Blame Canada (arts funding)

In any list of programs that could be easily cut without much disruption — except to a small rent-seeking elite — is arts funding. It cannot be argued as being essential to the functioning of society as in, say, infrastructure or courts, and a large share the benefits flow to the well-off.

Now in Canada, the Conservative government of Stephen Harper has come to that conclusion. In doing so, it has unintentionally exposed another reason to not establish such programs in the first place: To keep from breeding a rent-seeking constituency so coddled that its members aren’t even good at whining. Reports Canada’s CTV:

While pooping puffins and sweater vests have made headlines during this year’s election campaign, Canada’s arts community says one important issue has been conspicuously absent: arts funding.

So, frustrated with a lack of accountability over $45 million in recent arts cuts and a low profile for the arts so far in the campaign, theatre organizer Keith Barker decided to do something.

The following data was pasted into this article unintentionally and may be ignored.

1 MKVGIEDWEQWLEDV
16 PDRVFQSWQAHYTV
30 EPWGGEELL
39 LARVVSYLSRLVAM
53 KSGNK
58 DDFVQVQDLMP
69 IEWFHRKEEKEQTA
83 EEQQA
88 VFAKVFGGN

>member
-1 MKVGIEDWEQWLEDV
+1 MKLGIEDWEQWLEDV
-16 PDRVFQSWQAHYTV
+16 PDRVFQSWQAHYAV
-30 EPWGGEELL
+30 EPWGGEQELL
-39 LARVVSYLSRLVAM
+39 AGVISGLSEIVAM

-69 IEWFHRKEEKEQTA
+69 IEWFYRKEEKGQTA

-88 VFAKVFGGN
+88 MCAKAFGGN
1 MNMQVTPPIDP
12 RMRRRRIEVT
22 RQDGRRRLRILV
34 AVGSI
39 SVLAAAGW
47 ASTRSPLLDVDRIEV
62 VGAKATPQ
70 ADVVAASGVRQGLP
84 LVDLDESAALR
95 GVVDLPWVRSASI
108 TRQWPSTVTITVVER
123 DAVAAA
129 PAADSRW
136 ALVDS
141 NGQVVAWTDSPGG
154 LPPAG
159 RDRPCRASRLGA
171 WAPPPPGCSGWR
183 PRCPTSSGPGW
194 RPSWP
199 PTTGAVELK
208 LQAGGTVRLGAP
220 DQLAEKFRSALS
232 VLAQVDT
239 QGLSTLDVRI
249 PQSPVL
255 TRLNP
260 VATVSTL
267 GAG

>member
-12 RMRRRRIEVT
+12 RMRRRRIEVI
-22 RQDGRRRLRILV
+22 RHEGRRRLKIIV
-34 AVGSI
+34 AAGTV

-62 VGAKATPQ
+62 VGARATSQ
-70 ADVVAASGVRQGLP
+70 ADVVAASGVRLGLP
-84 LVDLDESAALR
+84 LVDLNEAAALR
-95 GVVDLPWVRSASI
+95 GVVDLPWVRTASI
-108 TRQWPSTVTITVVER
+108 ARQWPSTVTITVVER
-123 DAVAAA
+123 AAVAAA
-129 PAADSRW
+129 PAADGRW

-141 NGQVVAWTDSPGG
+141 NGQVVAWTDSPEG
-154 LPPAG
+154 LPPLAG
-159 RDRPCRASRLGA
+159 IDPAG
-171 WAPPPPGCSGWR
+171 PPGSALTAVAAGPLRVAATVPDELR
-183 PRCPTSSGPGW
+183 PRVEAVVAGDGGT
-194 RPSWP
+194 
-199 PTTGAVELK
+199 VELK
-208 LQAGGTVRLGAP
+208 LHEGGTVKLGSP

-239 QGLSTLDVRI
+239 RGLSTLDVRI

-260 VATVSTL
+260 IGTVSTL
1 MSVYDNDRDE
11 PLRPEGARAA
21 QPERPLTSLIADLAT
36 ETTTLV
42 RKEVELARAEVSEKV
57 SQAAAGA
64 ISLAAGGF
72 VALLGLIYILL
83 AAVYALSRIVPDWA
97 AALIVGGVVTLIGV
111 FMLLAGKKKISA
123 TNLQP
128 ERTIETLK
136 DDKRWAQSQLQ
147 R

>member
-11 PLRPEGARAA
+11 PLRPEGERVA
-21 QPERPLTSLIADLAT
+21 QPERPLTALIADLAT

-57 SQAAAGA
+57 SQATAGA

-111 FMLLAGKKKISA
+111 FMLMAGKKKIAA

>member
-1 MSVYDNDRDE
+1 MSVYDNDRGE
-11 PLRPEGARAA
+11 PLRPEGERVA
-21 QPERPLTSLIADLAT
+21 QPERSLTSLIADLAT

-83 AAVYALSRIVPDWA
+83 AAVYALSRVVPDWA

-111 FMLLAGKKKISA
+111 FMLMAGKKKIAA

Last week, the veteran Toronto actor started a Facebook group asking for people “who believe in arts” to leave their photos blank.

This is so sad it barely merits comment (the implication that if you “believe in arts” you must necessarily support government arts funding is beyond tired), though I have to wonder: Why would these people think that anybody would care that they can’t see their mugs?

The only sensible explanaiton is that to reinforce a sense of entitlement to arts funding, it helps to view yourself (or at least your likeness) as art. Call that a lame theory, but it’s no lamer than this attempt at a protest. (Thanks to Neil Hrab for link.)